April 1, 2020 • De Pree Journal
*This post is part of De Pree Center’s Finding Our Bearings in a Crashing Economy series.
Roy Goble is a business owner, author, philanthropist, and De Pree Center board member. He is also the reason why I’m curating this entire series. When the world turned upside down, he reached out wondering what we might do for business owners. Roy has a keen eye for seizing opportunity and creating value in the face of risk. He’s also refreshingly honest at every turn.
Michaela: Roy, I’ve talked with a lot of people in the last few weeks who are reeling. I’ve tried to capture all that I’ve heard into some different scenarios. As a business owner yourself, I’m hoping you’ll speak directly to this one:
I’m a business owner. I can read the writing on the wall. It’s possible that we’re not going to have the cash to pay our vendors or our people. We could have to do layoffs. We could lose the business. What wisdom do you have for me? How does our faith inform this moment and my decisions?
Roy, will you help those of us who are motivated by our faith to respond well in this time, get our bearings?
Roy: The question is good, but every single situation is different. In moments like this, some people want a 12-step process for challenges. But, in my experience spiritual advice is rarely prescriptive. Every single person is different, and that means every business, church, company, industry, and freelance situation is different. Like you, I’ve been talking with so many business owners who have a lot of tough decisions to make.
I’m pretty good at offering her wisdom about specific situations. But offering generic answers, a sort of one size fits all ounce of wisdom, that’s harder. My point is this: there isn’t a one-size-fits-all answer.
I talked with two business owners this week who needed radically different wisdom. Tina, the coffee shop owner was adjusting fast to the crisis and adjusting well. I applauded her for ramping up digital communication, cutting prices, and supporting her team. Steve, on the other hand, was reluctant to do take-out at his restaurant because the profit margins weren’t promising. He needed to hear the hard truth that if he doesn’t serve his customers well now, they won’t come back when all this passes.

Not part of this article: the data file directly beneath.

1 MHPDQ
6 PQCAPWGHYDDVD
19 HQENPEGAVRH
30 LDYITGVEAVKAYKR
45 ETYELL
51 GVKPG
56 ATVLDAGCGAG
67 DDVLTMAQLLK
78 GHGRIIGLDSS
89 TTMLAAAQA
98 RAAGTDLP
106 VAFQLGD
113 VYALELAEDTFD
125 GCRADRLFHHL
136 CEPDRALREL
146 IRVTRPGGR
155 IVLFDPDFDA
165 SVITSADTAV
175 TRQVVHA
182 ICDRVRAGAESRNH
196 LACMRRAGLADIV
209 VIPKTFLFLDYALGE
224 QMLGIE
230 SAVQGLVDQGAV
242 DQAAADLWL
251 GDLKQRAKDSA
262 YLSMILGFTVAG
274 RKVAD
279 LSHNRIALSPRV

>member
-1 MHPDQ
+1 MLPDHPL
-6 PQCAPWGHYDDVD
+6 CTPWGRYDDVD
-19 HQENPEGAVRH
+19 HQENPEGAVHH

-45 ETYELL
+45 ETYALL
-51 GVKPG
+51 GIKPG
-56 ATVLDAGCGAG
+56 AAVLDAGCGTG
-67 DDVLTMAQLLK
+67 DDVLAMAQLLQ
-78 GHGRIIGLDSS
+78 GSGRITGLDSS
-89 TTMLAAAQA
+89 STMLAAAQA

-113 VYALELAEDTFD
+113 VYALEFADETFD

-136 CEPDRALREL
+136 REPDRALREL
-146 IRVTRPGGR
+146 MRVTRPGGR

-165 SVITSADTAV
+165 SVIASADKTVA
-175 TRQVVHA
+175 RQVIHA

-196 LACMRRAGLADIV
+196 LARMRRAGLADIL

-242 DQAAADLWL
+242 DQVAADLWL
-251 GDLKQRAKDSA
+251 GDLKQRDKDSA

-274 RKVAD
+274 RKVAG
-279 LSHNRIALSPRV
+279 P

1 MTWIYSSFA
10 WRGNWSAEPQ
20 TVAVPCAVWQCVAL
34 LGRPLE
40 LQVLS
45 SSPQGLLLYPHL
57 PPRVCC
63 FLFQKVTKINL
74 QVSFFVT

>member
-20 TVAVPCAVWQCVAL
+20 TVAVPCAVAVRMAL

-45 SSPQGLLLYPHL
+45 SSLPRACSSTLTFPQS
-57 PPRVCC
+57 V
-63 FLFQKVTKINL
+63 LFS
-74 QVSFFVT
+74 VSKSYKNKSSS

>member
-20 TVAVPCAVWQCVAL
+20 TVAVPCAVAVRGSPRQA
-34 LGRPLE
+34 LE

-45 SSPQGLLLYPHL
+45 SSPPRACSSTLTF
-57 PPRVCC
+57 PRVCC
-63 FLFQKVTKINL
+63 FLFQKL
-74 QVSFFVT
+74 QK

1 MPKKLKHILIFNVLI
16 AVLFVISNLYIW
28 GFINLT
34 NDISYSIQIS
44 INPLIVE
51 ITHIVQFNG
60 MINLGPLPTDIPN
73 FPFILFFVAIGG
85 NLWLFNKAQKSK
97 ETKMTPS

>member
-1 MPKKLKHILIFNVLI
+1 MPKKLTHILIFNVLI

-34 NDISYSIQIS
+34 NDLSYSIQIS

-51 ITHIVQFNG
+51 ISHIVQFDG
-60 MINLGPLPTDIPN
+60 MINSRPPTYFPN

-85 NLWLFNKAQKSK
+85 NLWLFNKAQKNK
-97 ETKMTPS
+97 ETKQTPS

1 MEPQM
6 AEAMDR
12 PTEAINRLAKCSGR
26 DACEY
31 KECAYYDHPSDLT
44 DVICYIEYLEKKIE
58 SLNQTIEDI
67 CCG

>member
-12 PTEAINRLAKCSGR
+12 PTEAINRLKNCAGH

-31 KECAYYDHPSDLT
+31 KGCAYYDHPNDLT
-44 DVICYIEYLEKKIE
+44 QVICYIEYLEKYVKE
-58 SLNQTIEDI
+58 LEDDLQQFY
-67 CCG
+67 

My input was actually prescriptive, not spiritual, and yet…are the two really at odds? I think we in the church get too carried away with orthodoxy at the expense of orthopraxis. We get caught up in thinking the right way, less emphasis on doing the right thing.
Michaela: You’re so right. It’s easy for the church to get caught up in the right thinking. In my experience business people are much more doing focused. That’s not a criticism on anyone, just an observation. My husband tells a great story about how his grandparents started their ministry. They were hosting an old fashioned tent revival one night in Kolkata. A man in the audience stood up and said, “Preacher, feed our bellies before you try and feed our souls.” In other words, our practical needs ARE our spiritual needs. The next day the ministry pivoted from tent revivals to a food program that still feeds 25,000 people a day. It really is so much about what we do.
Roy: Richard Rohr captures how this thinking vs. doing thing came to be in the church. Here’s something from him that I shared on my Facebook page recently.
Michaela: That’s good. Right now, it doesn’t really feel like we have the luxury of slow, perfect ideation. Just the opposite. I really appreciate how you’re focused on what business leaders can and should do in their specific contexts. And, that it differs from person to person, sometimes quite a bit. Any final words for people?
Roy: I’ve got no clue. God I wish I did. Life would be so awesome if we had some 12-step process to help right now. But I don’t. And honestly, I’m not sure one exists. Perhaps what we need to do right now is lean into this challenge and wrestle with it. Because in that wrestling we will find God. And God is truth. And that, my friend, is what we need right now. Sorry, that sounds lame. Even stupid. But it’s all I’ve got. So to the person wanting to talk their situation through, I’d say, call me, and let’s talk specifics about what you are facing. Sound good?
Roy Goble grew up working in his father’s junkyard, where he learned to take apart absolutely anything and to evaluate everything for the value of its parts. After studying economics and business at Westmont College, and marrying his high school sweetheart, D’Aun, he joined his family’s growing real estate business. As the business flourished, he experienced the complexity of creating wealth while following Jesus. He began to wrestle with what he knew about business and what Jesus was calling him to be and do, beginning a decades-long quest for a way to understand his place in God’s kingdom and in a global society.
Today he runs a real estate investment company based in Silicon Valley, leads the ministry PathLight International, and serves on multiple boards-while still finding time to visit and learn from friends and ministry partners around the world. Following Jesus as a wealth creator has turned out to be harder and better than he ever imagined, and sometimes he misses the simplicity of selling parts in the junkyard. After thirty-five years of marriage, however, D’Aun tells him he already owns too many old cars.
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